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Ralph Nader > In the Public Interest > Lack of Civic Heroes

It is annual bonus time on Wall Street. The Washington Post reports that these staggering bonuses paid to brokers and executives are viewed even by those who receive them as “absurd” and “outrageously” large.

There is so much surplus money around that, the Post says, that “$10 million apartments in Manhattan, $3 million beach houses in the Hamptons, and $27,000 Hermes crocodile leather purses” are selling fast. Even the average compensation of a Wall Streeter in 1997 was $280,000 which is $120,000 more than the average paid the year before.

“Everybody here is overpaid, knows they are overpaid and is determined to continue to be overpaid,” Tiger Management’s Julian Robertson said of the compensation at his private investment firm this year, the Post reports, adding that “Robertson himself is estimated to be scoring well above $500 million this year.” Yes, that is a half a billion dollars for one man!

Over at Goldman, Sachs & Co., the 1997 bonuses for top partners reached $25 million per senior partner. Lesser partners had to make do with $3 million to $6 million each.

Anthony P. Grassi, a former managing director at First Boston Corp., told the Post: “Did we deserve it? No. It just happens to be a business where the margins are off the chart.”

This is a business where the perennial Wall Street Journal’s darts, thrown randomly at the stock market pages, do about as well as the veteran investment advisors who the Journal matches against the darts. Some months the darts win, some months the “experts” win.

This is an immensely lucrative business managing “other people’s money,” as Justice Brandeis put it decades ago, not risking their own dollars.

This business is the core of what Business Week calls “the casino economy” that deals with ever more abstract instruments of speculation more and more remote from servicing the capital needs of industry and commerce.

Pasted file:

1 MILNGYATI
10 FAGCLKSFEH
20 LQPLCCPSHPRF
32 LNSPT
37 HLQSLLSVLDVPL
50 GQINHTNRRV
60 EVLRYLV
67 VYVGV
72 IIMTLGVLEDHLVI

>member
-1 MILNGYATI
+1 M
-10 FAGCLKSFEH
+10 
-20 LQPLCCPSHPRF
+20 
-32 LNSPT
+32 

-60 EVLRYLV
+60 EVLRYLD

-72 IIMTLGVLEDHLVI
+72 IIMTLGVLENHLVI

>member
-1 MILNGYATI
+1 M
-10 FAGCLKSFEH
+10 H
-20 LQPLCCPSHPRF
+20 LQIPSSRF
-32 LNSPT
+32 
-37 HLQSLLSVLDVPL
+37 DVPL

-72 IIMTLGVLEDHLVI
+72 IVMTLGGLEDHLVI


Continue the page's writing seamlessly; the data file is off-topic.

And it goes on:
This business provokes and then lunches lucratively off giant corporate mergers and acquisitions that make the top executives super-rich and generate huge fees for the investment bankers.

But how come the economic theory of competitive capitalism does not seem to moderate these super-profits? One part of this theory says that if firms make huge profits, new firms come in with cheaper prices and drive those profits down. This has happened in sectors of the economy with far lesser “excessive” profits as in manufacturing and retail.

Why doesn’t it happen on Wall Street? Here are some answers I’ve received from close observers. Investment banking and large brokerage houses get the business due to superior “know-who” -­the social and business contacts with corporate executives and bankers that clinch the dealers with the wheelers. Such “intangibles” are very difficult to compete against by newcomers. As a result even if the big corporate customers want to bargain down the fees, they cannot because those crucial “intangibles” are not purchasable elsewhere.

In Japan such “intangible” closeness go by the names of “zaibatzu” or keiretsu.” In Korea they are called “chaebols.” Because of different laws these conglomerates are not exactly similar in structure and network to the Wall Street firms, but they are quite similar in terms of “know-who” intangibles. In short, status.

All this goes counter to the presumed rational meritoriousness of the marketplace to shop around and maximize values on such variables as price, quantity and quality.

Another theory is the “winner take all” system, whereby a few receive enormous rewards (e.g. athletic superstars, big-time attorneys, actors, fashion designers, television anchors) while the rest of the working stiffs in these businesses try to make ends meet. This theory is more an observation rather than an explanation.

In Wall Street’s case, there is another puzzle. Some large investment and brokerage firms are publically owned and are listed on the New York Stock Exchange. They have millions of shareholders and some large institutional owners such as pension funds. Paine-Webber only pays a 1.3% dividend; Merrill Lynch pays its owners 1.2%. Why don’t these shareholders demand bigger dividends from these immensely profitable companies? Well, the small shareholders are not organized and the large stockholders are satisfied with capital gains.

So, all in all, it is hard to see, short of a deep recession or depression, how these Wall St. bonuses that Wall Streeters themselves think are excessive will be trimmed either by their owners or by their competitors.

In the meantime, most New Yorkers are barely making it or not making it at all. A tale of two cities; a tale of big time “status capitalism” forsaking the cautions, restraints and foresight of its Golden Age.